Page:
“These were the days when we stood at the crossroads. The crossroads of life and death. Not those of life and death”—Julia could almost see Sybil gesture—“but those of our life and death.”

“There were those who didn’t want to change. Fear of change, we thought. We struggled. Like you, we live in a shared reality. From what we know there is no reality that is not shared—”

“What do you mean?”

“—but all of them, whether this reality or your reality, physical or psychical, perceivable or imaginary, one- or multi-dimensional, in all of them we’ve found there are several beings sharing them. We couldn’t move without going all together.”

“Some suggested that we accept our fate. If people didn’t want to change, or didn’t want change, then that was their right and we couldn’t force them—for force would have been exactly what we were trying to stop with. Others thought we should convince the influential people of our course. Many views abounded. The one we ended up choosing was investigative: We tried to understand why people opposed change, why they were fighting to improve our condition so as to establish health, prosperity, peace for all.”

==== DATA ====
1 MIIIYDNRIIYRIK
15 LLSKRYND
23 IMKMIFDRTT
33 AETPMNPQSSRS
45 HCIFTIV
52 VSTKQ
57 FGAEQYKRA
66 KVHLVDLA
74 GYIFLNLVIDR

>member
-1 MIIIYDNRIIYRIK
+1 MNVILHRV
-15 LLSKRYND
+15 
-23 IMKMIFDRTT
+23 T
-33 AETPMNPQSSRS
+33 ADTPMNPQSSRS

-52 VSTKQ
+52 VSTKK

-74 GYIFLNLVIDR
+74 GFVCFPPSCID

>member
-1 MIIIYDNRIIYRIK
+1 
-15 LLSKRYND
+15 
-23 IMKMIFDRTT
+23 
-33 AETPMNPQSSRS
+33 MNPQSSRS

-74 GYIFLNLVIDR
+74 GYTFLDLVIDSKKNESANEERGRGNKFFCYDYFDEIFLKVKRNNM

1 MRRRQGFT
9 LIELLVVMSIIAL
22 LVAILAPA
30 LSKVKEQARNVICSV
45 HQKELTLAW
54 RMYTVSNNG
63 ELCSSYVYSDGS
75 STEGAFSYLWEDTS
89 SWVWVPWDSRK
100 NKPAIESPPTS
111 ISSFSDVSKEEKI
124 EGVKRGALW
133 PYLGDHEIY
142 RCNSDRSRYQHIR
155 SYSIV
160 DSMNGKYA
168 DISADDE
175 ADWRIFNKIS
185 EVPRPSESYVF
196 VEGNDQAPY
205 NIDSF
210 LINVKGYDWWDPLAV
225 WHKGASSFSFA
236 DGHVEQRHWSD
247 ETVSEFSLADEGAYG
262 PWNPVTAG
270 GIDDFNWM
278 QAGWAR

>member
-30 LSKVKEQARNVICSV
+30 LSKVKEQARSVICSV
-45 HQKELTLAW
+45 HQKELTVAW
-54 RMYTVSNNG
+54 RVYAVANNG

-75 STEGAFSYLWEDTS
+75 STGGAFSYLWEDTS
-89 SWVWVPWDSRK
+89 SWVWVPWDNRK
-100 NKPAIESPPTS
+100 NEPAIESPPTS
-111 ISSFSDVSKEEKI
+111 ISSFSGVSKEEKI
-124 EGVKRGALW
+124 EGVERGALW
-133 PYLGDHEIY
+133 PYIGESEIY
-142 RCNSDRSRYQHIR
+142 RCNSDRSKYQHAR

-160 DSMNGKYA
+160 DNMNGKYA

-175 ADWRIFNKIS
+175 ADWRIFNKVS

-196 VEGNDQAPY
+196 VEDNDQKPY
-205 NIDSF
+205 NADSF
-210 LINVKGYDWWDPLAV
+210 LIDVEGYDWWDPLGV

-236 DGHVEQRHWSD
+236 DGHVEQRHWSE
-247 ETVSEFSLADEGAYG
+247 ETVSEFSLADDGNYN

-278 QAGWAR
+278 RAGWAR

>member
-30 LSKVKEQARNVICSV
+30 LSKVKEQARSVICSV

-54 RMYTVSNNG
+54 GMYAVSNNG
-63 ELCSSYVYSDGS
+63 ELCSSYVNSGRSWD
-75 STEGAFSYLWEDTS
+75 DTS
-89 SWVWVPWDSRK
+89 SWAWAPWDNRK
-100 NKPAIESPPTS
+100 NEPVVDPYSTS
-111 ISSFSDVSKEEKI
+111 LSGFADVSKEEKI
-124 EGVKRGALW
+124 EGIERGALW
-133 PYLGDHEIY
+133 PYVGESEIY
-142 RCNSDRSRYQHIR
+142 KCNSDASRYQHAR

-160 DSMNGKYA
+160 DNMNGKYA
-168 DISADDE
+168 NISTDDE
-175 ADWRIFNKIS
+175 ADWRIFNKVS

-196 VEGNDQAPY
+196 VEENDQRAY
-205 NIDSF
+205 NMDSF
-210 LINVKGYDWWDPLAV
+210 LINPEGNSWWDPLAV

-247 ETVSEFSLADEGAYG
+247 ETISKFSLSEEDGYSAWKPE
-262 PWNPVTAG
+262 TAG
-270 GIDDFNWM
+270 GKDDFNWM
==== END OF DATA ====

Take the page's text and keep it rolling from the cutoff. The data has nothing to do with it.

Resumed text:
“What did you find out?”

“Nothing was how we thought it was. We had expected randomness; what we found were power structures. We had expected a sense of direction; what we found were conflicts of interest. We had expected understanding for each other; what we found was dissociation and confusion.”